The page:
Bennington Farmhouse, Toronto

Post Architecture, Toronto

Photography by Riley Snelling Photography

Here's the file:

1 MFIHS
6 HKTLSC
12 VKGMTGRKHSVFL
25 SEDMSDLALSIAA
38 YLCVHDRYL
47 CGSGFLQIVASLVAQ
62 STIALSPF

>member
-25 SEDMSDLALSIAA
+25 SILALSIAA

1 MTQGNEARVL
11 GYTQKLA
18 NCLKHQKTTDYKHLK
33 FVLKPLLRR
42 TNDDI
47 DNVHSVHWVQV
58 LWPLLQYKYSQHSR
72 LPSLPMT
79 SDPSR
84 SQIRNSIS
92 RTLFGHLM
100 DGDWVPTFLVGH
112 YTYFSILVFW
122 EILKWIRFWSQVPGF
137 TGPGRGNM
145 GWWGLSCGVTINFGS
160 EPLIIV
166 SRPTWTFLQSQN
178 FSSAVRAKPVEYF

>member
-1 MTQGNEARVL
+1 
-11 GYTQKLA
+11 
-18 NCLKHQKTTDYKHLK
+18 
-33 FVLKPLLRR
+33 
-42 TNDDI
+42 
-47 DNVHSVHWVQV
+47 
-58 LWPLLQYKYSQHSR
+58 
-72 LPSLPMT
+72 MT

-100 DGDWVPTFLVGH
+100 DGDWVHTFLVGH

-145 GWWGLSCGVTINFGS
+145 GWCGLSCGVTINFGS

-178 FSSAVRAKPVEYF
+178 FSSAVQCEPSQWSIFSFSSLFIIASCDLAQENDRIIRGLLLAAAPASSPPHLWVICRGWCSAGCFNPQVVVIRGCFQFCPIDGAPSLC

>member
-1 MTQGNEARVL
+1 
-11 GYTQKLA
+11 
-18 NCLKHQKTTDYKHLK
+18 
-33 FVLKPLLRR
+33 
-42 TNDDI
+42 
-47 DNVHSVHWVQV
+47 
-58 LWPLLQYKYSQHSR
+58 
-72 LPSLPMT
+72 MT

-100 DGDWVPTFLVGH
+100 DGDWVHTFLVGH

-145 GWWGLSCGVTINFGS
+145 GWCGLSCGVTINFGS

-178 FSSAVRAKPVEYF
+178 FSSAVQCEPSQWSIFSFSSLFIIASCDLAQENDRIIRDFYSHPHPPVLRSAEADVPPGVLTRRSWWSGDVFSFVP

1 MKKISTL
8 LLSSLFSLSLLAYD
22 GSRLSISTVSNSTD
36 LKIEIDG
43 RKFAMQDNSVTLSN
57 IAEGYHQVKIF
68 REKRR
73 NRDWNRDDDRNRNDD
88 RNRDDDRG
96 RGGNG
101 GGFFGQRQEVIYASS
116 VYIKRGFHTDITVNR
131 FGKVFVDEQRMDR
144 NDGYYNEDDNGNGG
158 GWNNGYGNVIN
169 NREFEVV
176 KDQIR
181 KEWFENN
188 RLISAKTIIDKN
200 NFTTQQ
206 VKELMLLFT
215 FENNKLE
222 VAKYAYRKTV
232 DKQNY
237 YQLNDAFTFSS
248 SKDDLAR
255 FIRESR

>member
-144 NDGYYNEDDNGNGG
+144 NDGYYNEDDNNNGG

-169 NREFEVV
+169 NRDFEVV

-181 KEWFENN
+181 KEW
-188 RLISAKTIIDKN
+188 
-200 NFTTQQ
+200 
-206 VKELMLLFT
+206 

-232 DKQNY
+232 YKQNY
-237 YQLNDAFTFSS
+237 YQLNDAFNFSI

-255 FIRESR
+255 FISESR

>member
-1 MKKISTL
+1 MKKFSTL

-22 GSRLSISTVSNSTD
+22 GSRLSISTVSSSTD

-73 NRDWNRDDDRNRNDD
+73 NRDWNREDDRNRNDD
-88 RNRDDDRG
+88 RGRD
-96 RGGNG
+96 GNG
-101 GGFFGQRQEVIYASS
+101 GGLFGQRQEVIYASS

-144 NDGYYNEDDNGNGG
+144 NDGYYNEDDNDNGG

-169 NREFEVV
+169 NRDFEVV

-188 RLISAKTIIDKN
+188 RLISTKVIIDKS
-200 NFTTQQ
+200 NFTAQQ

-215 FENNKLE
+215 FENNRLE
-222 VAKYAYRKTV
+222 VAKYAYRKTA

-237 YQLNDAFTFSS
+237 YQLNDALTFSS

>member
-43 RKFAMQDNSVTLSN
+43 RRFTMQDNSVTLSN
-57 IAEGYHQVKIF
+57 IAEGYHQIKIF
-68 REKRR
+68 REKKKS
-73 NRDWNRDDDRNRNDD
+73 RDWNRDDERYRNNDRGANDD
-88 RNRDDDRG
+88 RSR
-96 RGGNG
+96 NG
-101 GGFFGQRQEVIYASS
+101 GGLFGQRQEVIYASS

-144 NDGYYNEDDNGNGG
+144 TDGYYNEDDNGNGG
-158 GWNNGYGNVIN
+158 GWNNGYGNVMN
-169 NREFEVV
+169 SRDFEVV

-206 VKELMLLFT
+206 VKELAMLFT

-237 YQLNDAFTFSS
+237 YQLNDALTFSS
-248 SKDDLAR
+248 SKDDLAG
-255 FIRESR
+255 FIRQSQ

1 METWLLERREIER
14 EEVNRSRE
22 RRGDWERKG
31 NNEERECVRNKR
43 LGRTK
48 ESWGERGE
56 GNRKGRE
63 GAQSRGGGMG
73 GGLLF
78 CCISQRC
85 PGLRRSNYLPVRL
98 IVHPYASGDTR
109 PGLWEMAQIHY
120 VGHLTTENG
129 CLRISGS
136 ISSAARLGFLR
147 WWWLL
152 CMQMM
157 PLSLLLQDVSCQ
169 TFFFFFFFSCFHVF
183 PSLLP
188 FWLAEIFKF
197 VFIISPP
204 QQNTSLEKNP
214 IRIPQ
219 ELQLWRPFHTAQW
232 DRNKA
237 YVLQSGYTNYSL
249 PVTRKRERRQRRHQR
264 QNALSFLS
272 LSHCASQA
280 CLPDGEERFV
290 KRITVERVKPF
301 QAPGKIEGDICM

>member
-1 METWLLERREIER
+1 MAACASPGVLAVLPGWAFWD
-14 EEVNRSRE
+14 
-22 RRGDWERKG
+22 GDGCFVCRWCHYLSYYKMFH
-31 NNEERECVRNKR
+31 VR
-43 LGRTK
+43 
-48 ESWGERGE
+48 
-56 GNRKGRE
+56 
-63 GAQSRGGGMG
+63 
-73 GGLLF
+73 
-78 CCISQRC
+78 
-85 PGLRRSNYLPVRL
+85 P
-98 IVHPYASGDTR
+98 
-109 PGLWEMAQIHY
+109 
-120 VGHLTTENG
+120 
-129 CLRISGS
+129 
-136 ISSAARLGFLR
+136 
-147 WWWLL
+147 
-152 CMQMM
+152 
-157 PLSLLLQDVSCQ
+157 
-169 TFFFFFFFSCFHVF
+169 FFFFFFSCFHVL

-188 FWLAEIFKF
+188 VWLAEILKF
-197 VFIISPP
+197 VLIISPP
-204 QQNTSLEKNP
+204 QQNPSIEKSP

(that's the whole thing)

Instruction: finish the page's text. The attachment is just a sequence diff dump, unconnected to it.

The gable end of a roof is a totemic image for children and one of the first things they learn to draw. For grown-ups, the form signifies home, hearth and security. Post Architecture played up those associations in Toronto’s Bennington Heights neighbourhood, where their new build pays nostalgic homage to the demolished original, smaller, white-gabled structure. The replacement features a new two-storey white-gabled core that replicates the original house’s size and massing, flanked by flat-roofed additions on three sides clad in a contrasting dark colour. This colour coding continues inside with light-coloured materials within the gabled sector and dark tones elsewhere. The front door opens onto a surprise: in lieu of typical views of living room, dining room and family room, the visitor is greeted by a monumental, multifunctional black millwork cube containing a bench, coat closet and powder room. In the living room, ribbed and textured grey quartz clads the floating hearth. The dining room is on axis with the living room, its space delineated from the family room by another freestanding millwork unit, this one white. A white-oak staircase leads to the four bedrooms upstairs. The master suite boasts a skylit walk-in dressing room, and an elevated wet area in the bathroom set against two large delicately veined limestone slabs.

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